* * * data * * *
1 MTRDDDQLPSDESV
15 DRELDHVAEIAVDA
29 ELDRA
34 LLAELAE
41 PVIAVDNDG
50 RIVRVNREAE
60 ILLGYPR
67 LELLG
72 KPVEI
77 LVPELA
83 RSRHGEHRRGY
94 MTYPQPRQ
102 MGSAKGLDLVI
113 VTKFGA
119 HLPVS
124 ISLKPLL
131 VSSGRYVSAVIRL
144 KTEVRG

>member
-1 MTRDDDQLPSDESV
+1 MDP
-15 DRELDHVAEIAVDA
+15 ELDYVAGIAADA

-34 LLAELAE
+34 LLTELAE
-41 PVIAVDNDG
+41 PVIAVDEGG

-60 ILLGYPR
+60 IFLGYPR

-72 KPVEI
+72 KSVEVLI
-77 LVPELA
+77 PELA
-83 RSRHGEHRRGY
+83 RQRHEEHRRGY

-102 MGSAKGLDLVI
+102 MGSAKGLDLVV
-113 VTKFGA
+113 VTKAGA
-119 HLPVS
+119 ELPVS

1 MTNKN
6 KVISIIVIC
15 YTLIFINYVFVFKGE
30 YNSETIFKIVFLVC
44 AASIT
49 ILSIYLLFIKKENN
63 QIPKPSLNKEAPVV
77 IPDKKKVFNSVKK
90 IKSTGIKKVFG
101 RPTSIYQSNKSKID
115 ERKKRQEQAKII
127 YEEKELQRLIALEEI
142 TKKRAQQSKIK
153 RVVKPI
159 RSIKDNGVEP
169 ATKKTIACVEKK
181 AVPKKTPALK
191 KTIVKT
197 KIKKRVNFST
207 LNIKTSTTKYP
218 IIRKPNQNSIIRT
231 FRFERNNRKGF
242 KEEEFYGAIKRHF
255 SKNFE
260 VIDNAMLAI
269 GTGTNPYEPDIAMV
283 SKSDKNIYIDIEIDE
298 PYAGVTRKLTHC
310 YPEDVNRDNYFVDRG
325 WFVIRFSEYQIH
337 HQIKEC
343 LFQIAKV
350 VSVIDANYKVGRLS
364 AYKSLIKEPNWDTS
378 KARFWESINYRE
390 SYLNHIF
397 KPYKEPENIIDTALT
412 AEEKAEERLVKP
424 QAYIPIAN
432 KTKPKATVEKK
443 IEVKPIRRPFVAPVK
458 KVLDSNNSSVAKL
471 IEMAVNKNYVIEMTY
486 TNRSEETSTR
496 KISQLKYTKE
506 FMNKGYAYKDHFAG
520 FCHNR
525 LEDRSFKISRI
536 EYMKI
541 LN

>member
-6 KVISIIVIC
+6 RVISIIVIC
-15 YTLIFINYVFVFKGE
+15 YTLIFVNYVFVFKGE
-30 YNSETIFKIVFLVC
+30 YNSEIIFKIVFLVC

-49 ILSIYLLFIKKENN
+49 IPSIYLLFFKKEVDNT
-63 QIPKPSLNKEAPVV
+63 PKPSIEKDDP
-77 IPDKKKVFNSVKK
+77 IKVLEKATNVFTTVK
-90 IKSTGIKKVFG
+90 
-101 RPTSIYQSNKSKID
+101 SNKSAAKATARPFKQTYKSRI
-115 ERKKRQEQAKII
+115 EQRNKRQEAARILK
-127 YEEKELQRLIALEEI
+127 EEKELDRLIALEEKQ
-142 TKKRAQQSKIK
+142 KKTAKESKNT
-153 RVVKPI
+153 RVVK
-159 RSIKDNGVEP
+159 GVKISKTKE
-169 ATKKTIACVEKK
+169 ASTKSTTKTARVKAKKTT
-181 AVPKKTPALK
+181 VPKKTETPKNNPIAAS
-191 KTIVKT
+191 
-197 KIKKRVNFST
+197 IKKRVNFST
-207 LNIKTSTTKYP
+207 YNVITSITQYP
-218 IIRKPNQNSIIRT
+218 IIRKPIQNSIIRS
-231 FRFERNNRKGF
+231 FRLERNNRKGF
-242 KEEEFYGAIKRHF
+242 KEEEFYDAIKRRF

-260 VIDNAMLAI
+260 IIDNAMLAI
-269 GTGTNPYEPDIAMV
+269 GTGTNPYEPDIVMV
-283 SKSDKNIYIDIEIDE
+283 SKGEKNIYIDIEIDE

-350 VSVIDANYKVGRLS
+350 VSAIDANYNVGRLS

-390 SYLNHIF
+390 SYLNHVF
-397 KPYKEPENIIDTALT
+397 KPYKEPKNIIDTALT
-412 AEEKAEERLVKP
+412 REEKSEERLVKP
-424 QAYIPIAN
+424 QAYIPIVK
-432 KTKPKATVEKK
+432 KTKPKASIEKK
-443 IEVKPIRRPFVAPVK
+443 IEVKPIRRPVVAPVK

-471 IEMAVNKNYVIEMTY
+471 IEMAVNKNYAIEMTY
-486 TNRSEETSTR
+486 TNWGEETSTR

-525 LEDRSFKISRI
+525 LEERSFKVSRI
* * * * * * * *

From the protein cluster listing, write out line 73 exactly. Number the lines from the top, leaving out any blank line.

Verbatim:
343 LFQIAKV